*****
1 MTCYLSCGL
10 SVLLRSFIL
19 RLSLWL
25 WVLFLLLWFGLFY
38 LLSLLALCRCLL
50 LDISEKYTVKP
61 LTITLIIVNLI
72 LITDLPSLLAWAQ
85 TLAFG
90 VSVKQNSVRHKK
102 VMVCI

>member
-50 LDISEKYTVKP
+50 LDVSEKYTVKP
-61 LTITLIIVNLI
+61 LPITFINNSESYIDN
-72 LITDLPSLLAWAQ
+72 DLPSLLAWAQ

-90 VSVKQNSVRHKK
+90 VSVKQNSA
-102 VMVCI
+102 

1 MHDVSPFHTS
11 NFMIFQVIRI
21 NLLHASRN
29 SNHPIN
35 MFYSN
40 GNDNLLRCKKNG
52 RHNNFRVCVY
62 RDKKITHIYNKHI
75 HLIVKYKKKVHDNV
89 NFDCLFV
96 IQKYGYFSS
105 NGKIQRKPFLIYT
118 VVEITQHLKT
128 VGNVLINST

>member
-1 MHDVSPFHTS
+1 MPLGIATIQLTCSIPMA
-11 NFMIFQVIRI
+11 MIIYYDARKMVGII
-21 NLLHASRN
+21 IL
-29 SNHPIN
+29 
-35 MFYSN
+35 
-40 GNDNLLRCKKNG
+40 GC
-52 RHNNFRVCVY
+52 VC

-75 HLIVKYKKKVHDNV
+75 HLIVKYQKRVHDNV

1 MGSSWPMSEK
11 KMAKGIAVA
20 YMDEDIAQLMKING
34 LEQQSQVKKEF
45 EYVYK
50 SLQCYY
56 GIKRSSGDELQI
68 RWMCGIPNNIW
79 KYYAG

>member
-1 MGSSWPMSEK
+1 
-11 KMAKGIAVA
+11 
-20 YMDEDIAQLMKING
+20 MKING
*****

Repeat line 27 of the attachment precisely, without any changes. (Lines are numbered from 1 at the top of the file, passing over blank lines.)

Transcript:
35 MFYSN